Without demanding that you actually produce a paragraph, it forces you to notice what makes a sentences hard or easy to believe. My favorite example of this difference can be found in ethnographic prose, based on either interviews or observation. Here the key sentence will tell us what a person, or a group of people, thinks or feels, wants or fears, needs or hopes. Since such states are not directly observable, they’re a little hard to believe for the academic reader, naturally skeptical. It’s not that the reader is outright unwilling to believe such statements; it’s just that they want to know how you know. Give them a little evidence and they’re good. So you write a paragraph that presents an account of what you heard them say (in interviews) or what you saw them do (in the field). The fact that they said and did these these things is simply easier to believe than the fact that they felt or thought something. That’s especially true in light of the altogether credible methodology you have described before you present this data. Knowing how you collected it, the data can be taken for given. It’s easier to believe.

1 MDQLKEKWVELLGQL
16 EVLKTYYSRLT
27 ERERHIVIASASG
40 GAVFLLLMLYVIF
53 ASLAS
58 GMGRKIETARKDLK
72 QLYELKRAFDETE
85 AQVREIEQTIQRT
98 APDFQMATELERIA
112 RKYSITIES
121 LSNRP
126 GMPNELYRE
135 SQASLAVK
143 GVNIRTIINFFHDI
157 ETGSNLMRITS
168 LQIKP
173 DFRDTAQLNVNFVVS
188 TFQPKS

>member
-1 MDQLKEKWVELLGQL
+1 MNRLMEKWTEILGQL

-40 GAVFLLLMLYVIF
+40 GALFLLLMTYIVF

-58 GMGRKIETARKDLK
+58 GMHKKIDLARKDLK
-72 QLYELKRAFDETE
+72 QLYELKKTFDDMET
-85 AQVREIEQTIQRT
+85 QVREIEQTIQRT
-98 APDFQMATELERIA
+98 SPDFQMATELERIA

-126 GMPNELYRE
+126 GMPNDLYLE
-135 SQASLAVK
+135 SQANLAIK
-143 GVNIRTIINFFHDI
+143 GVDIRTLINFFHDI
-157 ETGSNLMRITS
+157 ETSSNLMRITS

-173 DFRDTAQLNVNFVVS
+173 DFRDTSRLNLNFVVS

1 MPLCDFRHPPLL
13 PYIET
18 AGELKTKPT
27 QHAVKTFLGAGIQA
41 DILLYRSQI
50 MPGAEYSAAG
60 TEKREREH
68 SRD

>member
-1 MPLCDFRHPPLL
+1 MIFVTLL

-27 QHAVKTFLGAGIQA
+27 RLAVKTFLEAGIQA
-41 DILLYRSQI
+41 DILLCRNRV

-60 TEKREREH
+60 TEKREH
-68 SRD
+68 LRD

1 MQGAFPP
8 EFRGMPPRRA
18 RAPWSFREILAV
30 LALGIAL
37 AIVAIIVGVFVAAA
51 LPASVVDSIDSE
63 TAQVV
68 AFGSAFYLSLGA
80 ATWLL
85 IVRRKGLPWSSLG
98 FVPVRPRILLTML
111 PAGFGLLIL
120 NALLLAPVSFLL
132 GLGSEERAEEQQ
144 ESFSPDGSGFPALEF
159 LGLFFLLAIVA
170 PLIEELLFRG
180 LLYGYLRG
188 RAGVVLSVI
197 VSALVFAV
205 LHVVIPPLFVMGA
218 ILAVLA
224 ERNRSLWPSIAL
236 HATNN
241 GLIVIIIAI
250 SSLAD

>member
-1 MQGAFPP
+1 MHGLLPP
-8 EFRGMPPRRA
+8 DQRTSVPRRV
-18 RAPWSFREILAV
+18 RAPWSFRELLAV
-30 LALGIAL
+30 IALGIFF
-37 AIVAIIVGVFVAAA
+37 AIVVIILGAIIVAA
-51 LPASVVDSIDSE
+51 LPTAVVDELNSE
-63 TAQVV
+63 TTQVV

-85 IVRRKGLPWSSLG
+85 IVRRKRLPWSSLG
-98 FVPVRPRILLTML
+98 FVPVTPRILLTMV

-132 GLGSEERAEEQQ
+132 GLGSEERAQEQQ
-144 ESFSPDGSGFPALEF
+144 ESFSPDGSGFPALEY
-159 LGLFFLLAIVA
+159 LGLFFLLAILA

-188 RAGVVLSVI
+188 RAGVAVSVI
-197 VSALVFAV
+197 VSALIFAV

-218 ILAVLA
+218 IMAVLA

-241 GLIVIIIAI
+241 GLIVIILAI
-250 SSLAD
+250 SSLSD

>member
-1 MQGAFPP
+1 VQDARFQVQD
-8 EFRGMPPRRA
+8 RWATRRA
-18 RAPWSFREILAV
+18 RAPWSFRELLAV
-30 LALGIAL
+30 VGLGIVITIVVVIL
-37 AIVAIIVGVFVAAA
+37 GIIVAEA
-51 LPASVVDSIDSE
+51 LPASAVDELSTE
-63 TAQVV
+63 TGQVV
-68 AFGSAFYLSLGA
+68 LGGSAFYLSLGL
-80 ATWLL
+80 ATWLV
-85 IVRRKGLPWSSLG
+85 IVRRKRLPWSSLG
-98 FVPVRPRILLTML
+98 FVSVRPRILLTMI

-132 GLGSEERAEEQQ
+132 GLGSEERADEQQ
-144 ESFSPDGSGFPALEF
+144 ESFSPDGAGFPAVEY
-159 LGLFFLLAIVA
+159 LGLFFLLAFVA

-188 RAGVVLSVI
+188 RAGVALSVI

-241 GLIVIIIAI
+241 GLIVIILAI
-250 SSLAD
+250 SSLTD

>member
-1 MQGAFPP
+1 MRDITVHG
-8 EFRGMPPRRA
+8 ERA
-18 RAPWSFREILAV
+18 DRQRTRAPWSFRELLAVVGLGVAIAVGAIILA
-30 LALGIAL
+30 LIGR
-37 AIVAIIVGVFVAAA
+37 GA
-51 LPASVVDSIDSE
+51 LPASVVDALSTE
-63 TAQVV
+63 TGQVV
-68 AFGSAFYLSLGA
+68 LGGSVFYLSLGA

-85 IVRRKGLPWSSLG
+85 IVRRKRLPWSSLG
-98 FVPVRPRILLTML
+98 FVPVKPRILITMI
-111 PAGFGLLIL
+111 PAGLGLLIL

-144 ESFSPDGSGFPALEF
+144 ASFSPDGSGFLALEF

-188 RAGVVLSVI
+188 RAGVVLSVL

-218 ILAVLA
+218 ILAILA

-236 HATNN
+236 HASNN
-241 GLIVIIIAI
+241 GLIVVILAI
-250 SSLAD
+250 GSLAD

So one way to do this exercise is to write a key sentence about a fact that is not directly observable at the end of one day and then write six sentences about directly observable facts that support your claim. Another way is to write a statement of theory, invoking concepts from the literature, and then write six sentences that cite this literature in elaboration of their meaning. Since this literature will be familiar to reader, these sentences will be easier to understand than your interpretation of it, which requires the reader to get inside your head, just as you ask them to get inside the heads of your research subjects in the analysis. Another way is to write a sentence about the implications that follow from your research and then, assuming that the reader objects to your reasoning, you defend the rationality of your normative stance, proposing changes to theory or practice that the reader may not want to make the effort to implement, acknowledging their objections and countering them politely. Whatever you do, the important thing is to give yourself an opportunity to compare the difficulties that your sentences present the reader with.